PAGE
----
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El Sueño de la Razón Produce Monstruos drypoint & photo etching, 20" x 16", 2009 A woman dreams in the lower right hand side of this print, and above her, a pitched battle for what appears to be the continent of her psyche takes shape: a winged devil-man wants to pierce her arm flesh; an eel-spouting woman who rules over a homunculus-girl floats from her ear; and above, everywhere, are parades of queer characters and insects, some innocent but mocking, others, we know, up to no good. Ultimately, we sense that the artist is moving out of this monstrous realm and into another: the gradient tones of her terra cotta (her terra firma?) implying a sense of ultimate redemption as they gently shift in the top quadrant of the print, to white. Be sure to read what is written way above her head: Liberté. “Freedom.” 20th Anniversary Edition 1989 – 2009 ana Bianchi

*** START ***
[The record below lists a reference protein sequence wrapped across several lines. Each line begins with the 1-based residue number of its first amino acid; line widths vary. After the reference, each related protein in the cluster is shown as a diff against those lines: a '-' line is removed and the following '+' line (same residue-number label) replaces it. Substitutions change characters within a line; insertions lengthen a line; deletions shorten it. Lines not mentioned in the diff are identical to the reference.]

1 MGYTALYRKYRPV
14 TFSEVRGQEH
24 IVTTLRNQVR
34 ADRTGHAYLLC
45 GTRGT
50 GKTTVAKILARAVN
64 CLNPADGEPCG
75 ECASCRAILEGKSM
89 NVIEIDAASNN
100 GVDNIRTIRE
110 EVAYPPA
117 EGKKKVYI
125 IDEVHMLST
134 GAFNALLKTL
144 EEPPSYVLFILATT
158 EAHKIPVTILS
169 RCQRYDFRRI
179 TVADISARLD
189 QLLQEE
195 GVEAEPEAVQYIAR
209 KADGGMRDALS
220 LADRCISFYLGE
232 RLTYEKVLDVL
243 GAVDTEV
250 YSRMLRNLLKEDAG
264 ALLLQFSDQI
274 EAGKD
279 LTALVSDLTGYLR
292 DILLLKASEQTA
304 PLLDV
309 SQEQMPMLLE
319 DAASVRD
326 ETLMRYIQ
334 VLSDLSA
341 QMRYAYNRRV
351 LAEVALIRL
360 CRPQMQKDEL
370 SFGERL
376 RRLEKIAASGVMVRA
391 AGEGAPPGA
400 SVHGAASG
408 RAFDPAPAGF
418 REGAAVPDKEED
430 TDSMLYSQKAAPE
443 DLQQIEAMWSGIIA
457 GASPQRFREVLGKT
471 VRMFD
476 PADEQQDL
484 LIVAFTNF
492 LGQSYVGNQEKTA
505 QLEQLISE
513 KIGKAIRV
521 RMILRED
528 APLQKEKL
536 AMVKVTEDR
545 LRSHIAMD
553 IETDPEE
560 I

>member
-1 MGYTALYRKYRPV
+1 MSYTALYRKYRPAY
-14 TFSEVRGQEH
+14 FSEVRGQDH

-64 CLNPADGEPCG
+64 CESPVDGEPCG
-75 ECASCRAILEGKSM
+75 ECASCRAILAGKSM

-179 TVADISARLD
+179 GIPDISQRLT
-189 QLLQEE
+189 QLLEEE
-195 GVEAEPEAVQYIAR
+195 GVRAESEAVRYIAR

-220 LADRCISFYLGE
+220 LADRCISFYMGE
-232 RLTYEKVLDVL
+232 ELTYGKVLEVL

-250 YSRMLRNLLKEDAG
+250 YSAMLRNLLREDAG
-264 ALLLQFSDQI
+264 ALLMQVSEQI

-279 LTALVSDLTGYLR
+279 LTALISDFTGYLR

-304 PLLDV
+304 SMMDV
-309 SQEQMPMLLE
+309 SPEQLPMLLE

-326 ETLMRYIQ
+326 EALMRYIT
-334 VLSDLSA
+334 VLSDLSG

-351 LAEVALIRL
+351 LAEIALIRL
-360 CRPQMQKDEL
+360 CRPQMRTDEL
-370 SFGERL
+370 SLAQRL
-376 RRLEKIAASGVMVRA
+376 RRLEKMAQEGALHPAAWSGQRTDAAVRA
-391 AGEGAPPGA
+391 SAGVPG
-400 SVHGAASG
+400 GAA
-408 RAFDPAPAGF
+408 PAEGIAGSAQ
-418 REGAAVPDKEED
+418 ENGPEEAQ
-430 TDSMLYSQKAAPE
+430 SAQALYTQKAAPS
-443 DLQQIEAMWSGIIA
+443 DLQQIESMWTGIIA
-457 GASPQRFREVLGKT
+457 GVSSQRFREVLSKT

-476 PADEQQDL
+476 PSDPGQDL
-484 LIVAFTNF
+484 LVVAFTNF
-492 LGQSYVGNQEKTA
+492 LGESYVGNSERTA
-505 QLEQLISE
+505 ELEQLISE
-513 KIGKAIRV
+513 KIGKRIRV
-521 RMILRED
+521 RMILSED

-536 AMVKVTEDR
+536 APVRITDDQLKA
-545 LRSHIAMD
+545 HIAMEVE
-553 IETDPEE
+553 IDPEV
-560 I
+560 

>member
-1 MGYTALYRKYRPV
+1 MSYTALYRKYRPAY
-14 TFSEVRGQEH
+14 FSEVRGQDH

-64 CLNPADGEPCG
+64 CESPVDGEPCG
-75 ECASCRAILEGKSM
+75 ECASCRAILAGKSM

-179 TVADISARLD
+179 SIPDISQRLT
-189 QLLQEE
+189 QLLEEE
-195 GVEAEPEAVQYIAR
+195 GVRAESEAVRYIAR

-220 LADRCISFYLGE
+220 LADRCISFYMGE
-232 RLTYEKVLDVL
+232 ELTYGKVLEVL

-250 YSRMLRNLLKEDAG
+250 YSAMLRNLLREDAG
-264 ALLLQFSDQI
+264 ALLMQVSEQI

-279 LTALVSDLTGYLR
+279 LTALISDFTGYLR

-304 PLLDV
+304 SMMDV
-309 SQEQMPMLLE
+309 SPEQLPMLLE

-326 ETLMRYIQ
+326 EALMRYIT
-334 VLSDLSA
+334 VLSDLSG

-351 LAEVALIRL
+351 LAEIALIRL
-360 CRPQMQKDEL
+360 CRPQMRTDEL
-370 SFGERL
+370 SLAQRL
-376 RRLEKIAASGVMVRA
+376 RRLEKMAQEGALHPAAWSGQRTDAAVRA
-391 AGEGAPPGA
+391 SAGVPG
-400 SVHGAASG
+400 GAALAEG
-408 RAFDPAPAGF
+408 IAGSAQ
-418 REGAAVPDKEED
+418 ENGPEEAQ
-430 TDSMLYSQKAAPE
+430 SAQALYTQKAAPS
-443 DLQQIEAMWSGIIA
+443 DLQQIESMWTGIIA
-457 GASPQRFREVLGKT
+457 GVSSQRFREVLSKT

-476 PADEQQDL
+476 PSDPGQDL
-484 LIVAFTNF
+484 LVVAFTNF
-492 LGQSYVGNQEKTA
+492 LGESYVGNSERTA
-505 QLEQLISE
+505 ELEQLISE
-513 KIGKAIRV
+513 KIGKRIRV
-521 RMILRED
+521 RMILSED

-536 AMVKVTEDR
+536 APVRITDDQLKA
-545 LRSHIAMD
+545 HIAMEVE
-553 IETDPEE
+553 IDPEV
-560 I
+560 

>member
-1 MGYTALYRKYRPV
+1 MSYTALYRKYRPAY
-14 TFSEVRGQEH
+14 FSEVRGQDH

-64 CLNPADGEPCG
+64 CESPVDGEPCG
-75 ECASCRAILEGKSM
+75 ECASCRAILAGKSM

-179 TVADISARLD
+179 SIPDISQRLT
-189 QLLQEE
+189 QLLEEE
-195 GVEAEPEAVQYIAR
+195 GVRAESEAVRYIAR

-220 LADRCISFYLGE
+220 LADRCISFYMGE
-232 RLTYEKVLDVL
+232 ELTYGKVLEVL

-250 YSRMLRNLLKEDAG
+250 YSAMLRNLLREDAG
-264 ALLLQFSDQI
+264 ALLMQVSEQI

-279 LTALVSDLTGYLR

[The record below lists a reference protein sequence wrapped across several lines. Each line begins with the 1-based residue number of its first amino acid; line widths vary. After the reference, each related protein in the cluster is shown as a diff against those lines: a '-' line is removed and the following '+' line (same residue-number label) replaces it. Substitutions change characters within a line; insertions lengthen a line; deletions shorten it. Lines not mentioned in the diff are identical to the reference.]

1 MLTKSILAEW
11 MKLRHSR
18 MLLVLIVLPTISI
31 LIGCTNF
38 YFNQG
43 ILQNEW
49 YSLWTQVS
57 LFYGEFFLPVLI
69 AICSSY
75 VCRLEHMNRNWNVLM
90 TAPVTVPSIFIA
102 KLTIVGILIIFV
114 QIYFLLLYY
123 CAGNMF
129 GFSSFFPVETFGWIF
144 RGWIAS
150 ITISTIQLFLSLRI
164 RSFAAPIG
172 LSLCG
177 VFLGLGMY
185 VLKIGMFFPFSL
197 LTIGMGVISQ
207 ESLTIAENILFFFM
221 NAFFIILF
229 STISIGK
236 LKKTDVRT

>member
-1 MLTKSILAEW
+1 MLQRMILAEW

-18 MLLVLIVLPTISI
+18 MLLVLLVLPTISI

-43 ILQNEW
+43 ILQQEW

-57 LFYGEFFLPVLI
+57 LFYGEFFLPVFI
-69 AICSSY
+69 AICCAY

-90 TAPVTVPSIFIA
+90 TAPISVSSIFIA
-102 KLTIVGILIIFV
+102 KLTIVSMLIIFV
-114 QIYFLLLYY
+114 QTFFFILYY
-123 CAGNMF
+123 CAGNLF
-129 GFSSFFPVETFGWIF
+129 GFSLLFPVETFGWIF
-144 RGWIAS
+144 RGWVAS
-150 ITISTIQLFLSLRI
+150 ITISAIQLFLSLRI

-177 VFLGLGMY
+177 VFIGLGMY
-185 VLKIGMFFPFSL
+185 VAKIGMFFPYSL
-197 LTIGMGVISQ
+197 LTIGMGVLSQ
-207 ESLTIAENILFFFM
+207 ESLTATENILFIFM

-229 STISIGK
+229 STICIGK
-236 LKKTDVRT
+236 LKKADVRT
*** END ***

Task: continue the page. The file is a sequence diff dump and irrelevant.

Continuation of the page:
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ramona Candy In the Language of Angels photo etching & chine-collé, 16" x 20" , 2009 Two links overlap and connect, while one, alone looks on: four more cluster together and start to get lost in a dark, expressionistic space; and, in the end, they absorb each other, merge. There's an unabashed (read: funky) sense of movement and rhythm in Candy's work. It's loud, non- verbal, yet totally clear. The way that long band of gold connects all the disparate elements, for instance, like the through-line of a melody, or the plot line in a play. And look at the way the color red fearlessly punctuates each plate, individually, yet forms a kind of “parenthesis” over the piece as a whole. What sort of message does that “language” convey? Maybe it's a song about respecting individuality, while keeping harmony in your heart. 20th Anniversary Edition 1989 – 2009